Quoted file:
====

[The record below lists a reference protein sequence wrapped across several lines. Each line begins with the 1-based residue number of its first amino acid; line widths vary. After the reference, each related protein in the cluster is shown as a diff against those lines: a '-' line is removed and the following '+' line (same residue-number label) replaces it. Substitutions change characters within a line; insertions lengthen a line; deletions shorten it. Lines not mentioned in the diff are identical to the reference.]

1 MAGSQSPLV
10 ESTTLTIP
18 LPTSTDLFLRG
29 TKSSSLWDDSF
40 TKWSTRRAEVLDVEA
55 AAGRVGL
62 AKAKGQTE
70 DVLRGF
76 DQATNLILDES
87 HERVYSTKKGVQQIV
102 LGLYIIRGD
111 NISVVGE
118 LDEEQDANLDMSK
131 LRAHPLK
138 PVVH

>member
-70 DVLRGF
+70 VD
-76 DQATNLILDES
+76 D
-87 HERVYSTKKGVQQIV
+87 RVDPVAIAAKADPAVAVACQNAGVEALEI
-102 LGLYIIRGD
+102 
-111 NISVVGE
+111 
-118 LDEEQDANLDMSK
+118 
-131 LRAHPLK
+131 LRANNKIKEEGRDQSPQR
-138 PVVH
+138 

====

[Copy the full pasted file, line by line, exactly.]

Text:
[The record below lists a reference protein sequence wrapped across several lines. Each line begins with the 1-based residue number of its first amino acid; line widths vary. After the reference, each related protein in the cluster is shown as a diff against those lines: a '-' line is removed and the following '+' line (same residue-number label) replaces it. Substitutions change characters within a line; insertions lengthen a line; deletions shorten it. Lines not mentioned in the diff are identical to the reference.]

1 MAGSQSPLV
10 ESTTLTIP
18 LPTSTDLFLRG
29 TKSSSLWDDSF
40 TKWSTRRAEVLDVEA
55 AAGRVGL
62 AKAKGQTE
70 DVLRGF
76 DQATNLILDES
87 HERVYSTKKGVQQIV
102 LGLYIIRGD
111 NISVVGE
118 LDEEQDANLDMSK
131 LRAHPLK
138 PVVH

>member
-70 DVLRGF
+70 VD
-76 DQATNLILDES
+76 D
-87 HERVYSTKKGVQQIV
+87 RVDPVAIAAKADPAVAVACQNAGVEALEI
-102 LGLYIIRGD
+102 
-111 NISVVGE
+111 
-118 LDEEQDANLDMSK
+118 
-131 LRAHPLK
+131 LRANNKIKEEGRDQSPQR
-138 PVVH
+138 